Comet-chasing probe to be roused from sleep

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Posted January 17, 2014
A computer generated image shows Rosetta, the billion-dollar comet-chasing-spacecraft
A computer generated image shows Rosetta, the billion-dollar comet-chasing-spacecraft
One of the most ambitious missions in the history of space goes into high-risk mode on Monday when Europe rouses a comet-chasing probe from years of hibernation.

“The most important alarm clock in the Solar System” will end the scout Rosetta’s long slumber, gearing it for a historic rendezvous in deep space, the European Space Agency says.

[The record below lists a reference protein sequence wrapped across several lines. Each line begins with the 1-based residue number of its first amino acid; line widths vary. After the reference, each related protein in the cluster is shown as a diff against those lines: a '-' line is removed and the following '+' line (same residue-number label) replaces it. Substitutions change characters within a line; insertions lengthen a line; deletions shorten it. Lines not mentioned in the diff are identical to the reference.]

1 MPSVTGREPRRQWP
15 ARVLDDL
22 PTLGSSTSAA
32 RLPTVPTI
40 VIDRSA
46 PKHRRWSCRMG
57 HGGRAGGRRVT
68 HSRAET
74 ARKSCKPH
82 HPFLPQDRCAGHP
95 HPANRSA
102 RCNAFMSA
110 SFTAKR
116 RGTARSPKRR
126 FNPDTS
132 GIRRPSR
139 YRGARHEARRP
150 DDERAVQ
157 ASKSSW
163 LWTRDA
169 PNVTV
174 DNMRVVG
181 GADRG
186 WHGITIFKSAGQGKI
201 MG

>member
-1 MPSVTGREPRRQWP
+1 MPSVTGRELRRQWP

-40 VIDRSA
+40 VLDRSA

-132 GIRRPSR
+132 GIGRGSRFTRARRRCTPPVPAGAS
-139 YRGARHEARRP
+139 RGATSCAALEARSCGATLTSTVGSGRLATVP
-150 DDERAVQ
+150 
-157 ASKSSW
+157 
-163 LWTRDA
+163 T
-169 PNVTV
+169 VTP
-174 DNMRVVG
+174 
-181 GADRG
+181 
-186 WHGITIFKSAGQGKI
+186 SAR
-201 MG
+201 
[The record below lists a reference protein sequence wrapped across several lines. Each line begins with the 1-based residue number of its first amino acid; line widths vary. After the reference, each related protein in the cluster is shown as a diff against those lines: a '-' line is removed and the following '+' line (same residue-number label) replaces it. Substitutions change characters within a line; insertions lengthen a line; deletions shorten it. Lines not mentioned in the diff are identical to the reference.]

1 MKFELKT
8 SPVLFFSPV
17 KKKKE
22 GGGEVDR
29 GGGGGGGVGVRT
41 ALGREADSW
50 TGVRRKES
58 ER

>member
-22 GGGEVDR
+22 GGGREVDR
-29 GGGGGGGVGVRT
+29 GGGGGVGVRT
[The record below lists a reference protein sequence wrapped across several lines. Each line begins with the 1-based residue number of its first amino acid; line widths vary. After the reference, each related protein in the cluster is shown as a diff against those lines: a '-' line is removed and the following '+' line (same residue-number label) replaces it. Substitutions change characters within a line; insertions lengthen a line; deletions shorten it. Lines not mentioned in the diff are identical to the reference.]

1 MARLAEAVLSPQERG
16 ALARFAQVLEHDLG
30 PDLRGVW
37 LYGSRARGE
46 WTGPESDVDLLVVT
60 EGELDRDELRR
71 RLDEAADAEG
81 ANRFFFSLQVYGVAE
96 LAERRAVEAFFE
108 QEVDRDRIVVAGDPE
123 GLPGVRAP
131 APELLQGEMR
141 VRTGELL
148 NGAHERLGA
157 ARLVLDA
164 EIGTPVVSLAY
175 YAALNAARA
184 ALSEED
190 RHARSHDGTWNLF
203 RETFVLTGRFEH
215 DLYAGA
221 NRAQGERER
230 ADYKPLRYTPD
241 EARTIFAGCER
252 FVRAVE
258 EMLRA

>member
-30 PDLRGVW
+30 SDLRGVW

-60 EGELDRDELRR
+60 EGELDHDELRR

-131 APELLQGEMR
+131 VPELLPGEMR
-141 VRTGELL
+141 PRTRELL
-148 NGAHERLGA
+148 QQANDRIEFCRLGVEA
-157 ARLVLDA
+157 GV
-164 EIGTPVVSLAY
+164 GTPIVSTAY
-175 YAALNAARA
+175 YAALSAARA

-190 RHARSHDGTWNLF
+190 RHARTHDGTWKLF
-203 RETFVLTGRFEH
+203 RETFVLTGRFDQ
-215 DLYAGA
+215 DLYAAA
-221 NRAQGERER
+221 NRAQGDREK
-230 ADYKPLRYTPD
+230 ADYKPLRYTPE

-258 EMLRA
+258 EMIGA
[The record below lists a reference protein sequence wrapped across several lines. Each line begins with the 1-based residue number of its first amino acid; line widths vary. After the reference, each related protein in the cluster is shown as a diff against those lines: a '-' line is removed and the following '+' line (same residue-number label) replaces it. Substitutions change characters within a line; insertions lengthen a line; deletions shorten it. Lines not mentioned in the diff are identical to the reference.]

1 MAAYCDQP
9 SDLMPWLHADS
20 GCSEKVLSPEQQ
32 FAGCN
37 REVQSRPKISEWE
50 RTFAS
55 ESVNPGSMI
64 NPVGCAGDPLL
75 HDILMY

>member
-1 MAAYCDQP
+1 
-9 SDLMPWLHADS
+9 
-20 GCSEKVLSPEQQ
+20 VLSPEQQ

Launched almost a decade ago, Rosetta is a billion-dollar bet to prise open the secrets of comets.

Clusters of ice and dust—which explains their nickname of “dirty snowballs”—comets are believed to be remnants from the very birth of our star system.

“Unlocking these time capsules, looking at the gas, the dust and particularly the ice they’re made of, provides great clues to the origin of our Solar System and, potentially, even of life,” said astrophysicist Mark McCaughrean.

“This time capsule has been locked for 4.6 billion years. It’s time to unlock the treasure chest.”

To team up with Comet 67P/Churyumov-Gerasimenko, Rosetta was launched in 2004 on a trek of seven billion kilometres (4.3 billion miles) around the inner Solar System.

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